Britain's Iraq war inquiry will call Tony Blair to testify, but not U.S. war-era officials

LONDON - Britain launched its first sweeping inquiry into the unpopular Iraq war on Thursday - a potentially explosive national reckoning that will call ex-Prime Minister Tony Blair as a witness, and seek evidence from former White House staff.

LONDON - Britain launched its first sweeping inquiry into the unpopular Iraq war on Thursday - a potentially explosive national reckoning that will call ex-Prime Minister Tony Blair as a witness, and seek evidence from former White House staff.

John Chilcot, an ex-civil servant and inquiry chairman, said the study would expose errors in the build-up and tumultuous aftermath of the 2003 U.S.-led invasion. He vowed his panel wouldn't shy from delivering embarrassing truths to key figures in London and Washington.

"If we find that mistakes were made, that there were issues which could have been dealt with better, we will say so frankly," Chilcot told reporters.

But Chilcot's panel - which includes four other officials, including Winston Churchill's biographer and an ex-British ambassador to Russia - will only be able to issue rebukes and recommendations. It is not permitted to establish criminal or civil liability for mistakes.

"The inquiry is not a court of law and nobody is on trial. But I want to make something absolutely clear - the committee will not shy away from making criticism," Chilcot said.

Prime Minister Gordon Brown asked Chilcot to examine the period from the Sept. 11, 2001 attacks on the United States through to the withdrawal of British troops from Iraq earlier this month. It will analyze prewar intelligence and postwar decisions on reconstruction.

Bereaved families and anti-war activists have long called for an inquiry to consider Britain's role in a conflict that triggered massive protests at home and left 179 British soldiers dead.

Two previous studies into aspects of Britain's decision to join the U.S.-led Iraq war already have been held, but both were denounced by critics who claimed their conclusions had little bite, or effect.

One cleared the government of blame for the death of David Kelly, a government weapons scientist who killed himself in 2003 after he was exposed as the source of a British Broadcasting Corp. report that accused Blair's office of "sexing up" prewar intelligence.

A separate 2004 inquiry - in which Chilcot took part - into intelligence on Iraq also cleared Blair's government, but criticized intelligence officials for relying on seriously flawed or unreliable sources.

Chilcot said his inquiry will call Blair, have access to all relevant British government documents, and seek information from decision makers in both Iraq and the United States.

"We certainly plan to have discussions, on as broad a basis as we can, and that must include clearly, people in the United States as well as elsewhere. Discussions and evidence sessions are not necessarily the same thing, and of course we have no power to compel witnesses here, let alone in foreign governments," Chilcot said, indicating Bush-era officials won't be called to testify in person.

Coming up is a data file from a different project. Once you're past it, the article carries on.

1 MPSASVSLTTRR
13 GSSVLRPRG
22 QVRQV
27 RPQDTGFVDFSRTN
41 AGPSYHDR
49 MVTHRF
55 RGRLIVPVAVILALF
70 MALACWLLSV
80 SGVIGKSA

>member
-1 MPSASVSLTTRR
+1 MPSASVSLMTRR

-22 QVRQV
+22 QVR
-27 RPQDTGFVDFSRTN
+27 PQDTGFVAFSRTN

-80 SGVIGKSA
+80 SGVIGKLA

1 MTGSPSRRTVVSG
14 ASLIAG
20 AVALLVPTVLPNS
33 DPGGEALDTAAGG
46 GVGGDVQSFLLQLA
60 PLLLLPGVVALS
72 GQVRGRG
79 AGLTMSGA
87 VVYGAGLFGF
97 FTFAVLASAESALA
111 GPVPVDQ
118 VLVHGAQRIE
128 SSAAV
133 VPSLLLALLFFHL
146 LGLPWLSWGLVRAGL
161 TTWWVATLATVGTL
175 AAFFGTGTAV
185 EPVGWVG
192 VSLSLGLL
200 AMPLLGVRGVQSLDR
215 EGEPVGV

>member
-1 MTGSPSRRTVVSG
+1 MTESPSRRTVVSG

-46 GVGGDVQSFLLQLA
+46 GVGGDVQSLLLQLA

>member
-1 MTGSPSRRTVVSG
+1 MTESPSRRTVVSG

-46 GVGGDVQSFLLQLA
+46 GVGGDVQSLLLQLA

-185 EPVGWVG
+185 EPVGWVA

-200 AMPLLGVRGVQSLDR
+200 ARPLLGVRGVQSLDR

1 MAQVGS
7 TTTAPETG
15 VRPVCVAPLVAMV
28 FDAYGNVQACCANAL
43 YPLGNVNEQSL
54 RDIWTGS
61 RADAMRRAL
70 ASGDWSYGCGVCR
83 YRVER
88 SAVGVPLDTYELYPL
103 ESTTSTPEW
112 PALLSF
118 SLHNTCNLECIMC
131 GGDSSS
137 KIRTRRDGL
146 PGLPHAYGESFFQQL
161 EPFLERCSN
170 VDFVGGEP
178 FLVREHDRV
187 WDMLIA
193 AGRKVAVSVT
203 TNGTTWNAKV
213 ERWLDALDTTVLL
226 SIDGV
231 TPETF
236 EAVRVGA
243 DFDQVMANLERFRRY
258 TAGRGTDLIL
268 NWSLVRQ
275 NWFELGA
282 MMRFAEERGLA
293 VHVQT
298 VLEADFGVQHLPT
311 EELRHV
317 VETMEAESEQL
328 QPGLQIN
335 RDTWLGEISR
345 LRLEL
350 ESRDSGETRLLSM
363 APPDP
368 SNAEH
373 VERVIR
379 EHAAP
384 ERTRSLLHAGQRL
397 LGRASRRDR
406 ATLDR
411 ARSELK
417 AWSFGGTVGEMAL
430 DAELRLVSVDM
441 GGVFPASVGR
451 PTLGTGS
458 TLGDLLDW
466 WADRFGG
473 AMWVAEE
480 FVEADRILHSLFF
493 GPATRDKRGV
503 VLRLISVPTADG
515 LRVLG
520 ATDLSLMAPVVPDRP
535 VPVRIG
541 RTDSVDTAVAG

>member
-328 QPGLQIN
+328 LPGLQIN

Blair's office said that the ex-British leader is prepared to give testimony, and to appear in public.

Though most evidence sessions are likely to be held in public, and some broadcast on television or the Internet, Chilcot said others will take place in private to protect national security - or to allow certain witnesses to be more candid.

"If there are difficult truths to be told they should be told in the light of day, not behind closed doors," said opposition Conservative Party lawmaker William Hague.

Critics of the war say the inquiry should seek to prove whether or not Blair offered Bush an assurance as early as mid-2002 - before lawmakers voted in 2003 to approve U.K. involvement - that Britain would join the war.

Blair was dubbed Bush's poodle over his support for the U.S.-led invasion and suffered domestically - his popularity ratings nose-dived, though he won a 2005 national election with a reduced majority.

Malcolm Chalmers, a former adviser to Britain's Foreign Office, said the inquiry must address the decision to disband Iraq's army and to remove government officials tied to Saddam Hussein's Ba'ath party. He said it should also examine factors that contributed to the postwar insurgency.

"It has potential to generate useful lessons, specifically about post-conflict operations and the immediate aftermath of the war," said Chalmers, now an academic with the London-based defencethink-tank , the Royal United Services Institute.

Despite a long public clamour for an inquiry, some Britons now acknowledge other issues - like mounting casualties in Afghanistan - have become more relevant. "Can we just move on please?" pleaded Marc Phipps, a 44-year-old doctor from Manchester, northern England.

Chilcot said the inquiry's findings will not be published before next summer, meaning the conclusions won't be known before Britain's next national election - which must be held by June 2010.

"It is obviously a political ploy so as not to make Iraq an issue in the election," said Brian Brivati, an academic at London's Kingston University.

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Associated Press Writers Karolina Tagaris and Mike Bushnell in London contributed to this report

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On the Net::

http://www.iraqinquiry.org.uk/

 
 
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